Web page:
Progress has its pleasant side, too. Gangtok's main street, MG Road, is now closed to traffic. It has a nice new paved surface, and there is a wide granite road divider down the centre of the street, with benches placed on either side. The street was looking all festive for the International Flower Show. All of the town's residents seemed to have gathered at MG Road after dark on the inaugural evening of the Show. (The camera never came out of my bag for this reason!)We were told that they were waiting to receive 'VIP's. Not again! No, this time, we heard, they meant the Chief Minister and the Governor, and some bigwig from Delhi. When we saw that the crowds were growing, we decided we'd leave while we could.
Sikkim's people, we realized, are orderly in crowds. Nowhere in the region have I seen such large numbers of people move around without shouting, or shoving, or getting angry with one another. Before we could say 'All hail!’ the heavens opened. It was hailing! The crowds were still orderly, though in a hurry. We found shelter in a little tour operator's office and watched the hail turn the streets white in no time.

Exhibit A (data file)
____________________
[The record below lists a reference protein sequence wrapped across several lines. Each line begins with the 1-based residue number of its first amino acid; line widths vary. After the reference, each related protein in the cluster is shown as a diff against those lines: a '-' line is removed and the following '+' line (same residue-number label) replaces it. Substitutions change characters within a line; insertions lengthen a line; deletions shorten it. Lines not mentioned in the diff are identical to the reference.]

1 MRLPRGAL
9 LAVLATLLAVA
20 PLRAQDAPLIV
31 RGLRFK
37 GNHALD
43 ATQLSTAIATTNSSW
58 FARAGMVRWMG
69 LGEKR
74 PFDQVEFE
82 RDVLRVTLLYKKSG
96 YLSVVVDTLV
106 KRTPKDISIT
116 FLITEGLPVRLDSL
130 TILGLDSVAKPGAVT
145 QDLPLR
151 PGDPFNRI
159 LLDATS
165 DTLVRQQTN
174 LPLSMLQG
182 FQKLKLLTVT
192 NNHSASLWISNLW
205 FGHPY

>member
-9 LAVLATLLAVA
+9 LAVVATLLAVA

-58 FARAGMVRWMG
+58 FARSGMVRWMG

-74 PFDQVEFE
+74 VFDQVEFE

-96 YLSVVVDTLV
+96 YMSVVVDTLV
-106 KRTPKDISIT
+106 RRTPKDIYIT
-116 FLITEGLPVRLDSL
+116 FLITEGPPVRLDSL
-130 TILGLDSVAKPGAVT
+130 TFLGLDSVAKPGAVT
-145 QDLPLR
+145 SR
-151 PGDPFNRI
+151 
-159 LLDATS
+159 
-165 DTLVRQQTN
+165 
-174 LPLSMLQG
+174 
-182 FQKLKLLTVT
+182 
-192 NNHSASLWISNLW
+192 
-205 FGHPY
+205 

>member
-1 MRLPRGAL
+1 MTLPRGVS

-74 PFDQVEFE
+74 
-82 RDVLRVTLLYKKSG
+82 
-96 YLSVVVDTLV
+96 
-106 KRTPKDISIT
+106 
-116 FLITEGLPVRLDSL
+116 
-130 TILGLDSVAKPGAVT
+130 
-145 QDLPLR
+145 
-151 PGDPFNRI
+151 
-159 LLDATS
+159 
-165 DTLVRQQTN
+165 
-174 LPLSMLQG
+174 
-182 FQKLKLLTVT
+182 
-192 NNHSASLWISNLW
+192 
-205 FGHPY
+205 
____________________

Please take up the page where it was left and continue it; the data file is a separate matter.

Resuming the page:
Oh, the beautiful flowers! What would become of them?
The next morning, to our relief, we found that Saramsa Garden had had only had a little rain, and no hail at all!
Among the attractions at the Flower Show were the performances by army bands, both at Saramsa Park, the venue of the flower show, and up at MG Road in Gangtok.